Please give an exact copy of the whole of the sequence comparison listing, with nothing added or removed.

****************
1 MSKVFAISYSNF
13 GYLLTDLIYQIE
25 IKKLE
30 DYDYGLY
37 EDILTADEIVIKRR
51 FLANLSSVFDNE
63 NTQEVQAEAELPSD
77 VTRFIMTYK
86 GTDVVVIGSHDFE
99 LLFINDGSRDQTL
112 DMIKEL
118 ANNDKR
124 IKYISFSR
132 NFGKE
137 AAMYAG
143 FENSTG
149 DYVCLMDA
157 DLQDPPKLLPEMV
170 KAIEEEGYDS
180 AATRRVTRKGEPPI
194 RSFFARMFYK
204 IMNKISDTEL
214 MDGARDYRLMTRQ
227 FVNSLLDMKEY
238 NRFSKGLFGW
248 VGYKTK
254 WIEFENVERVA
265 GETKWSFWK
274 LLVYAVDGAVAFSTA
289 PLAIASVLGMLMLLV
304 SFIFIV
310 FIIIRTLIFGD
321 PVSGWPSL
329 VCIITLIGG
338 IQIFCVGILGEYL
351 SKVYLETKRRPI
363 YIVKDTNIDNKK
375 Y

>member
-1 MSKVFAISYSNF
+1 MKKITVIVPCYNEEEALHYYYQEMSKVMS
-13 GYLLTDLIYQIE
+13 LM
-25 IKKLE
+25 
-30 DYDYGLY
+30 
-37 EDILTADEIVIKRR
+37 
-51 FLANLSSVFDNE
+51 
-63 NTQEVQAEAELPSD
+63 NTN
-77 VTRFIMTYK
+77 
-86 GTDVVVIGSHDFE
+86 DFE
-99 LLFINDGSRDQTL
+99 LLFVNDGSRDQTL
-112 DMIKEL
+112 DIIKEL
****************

1 MSKVFAISYSNF
13 GYLLTDLIYQIE
25 IKKLE
30 DYDYGLY
37 EDILTADEIVIKRR
51 FLANLSSVFDNE
63 NTQEVQAEAELPSD
77 VTRFIMTYK
86 GTDVVVIGSHDFE
99 LLFINDGSRDQTL
112 DMIKEL
118 ANNDKR
124 IKYISFSR
132 NFGKE
137 AAMYAG
143 FENSTG
149 DYVCLMDA
157 DLQDPPKLLPEMV
170 KAIEEEGYDS
180 AATRRVTRKGEPPI
194 RSFFARMFYK
204 IMNKISDTEL
214 MDGARDYRLMTRQ
227 FVNSLLDMKEY
238 NRFSKGLFGW
248 VGYKTK
254 WIEFENVERVA
265 GETKWSFWK
274 LLVYAVDGAVAFSTA
289 PLAIASVLGMLMLLV
304 SFIFIV
310 FIIIRTLIFGD
321 PVSGWPSL
329 VCIITLIGG
338 IQIFCVGILGEYL
351 SKVYLETKRRPI
363 YIVKDTNIDNKK
375 Y

>member
-1 MSKVFAISYSNF
+1 MKKITVIVPCYNEEEALHYYYQEMSKVMS
-13 GYLLTDLIYQIE
+13 LM
-25 IKKLE
+25 
-30 DYDYGLY
+30 
-37 EDILTADEIVIKRR
+37 
-51 FLANLSSVFDNE
+51 
-63 NTQEVQAEAELPSD
+63 NTN
-77 VTRFIMTYK
+77 
-86 GTDVVVIGSHDFE
+86 DFE
-99 LLFINDGSRDQTL
+99 LLFVNDGSRDQTL
-112 DMIKEL
+112 DIIKEL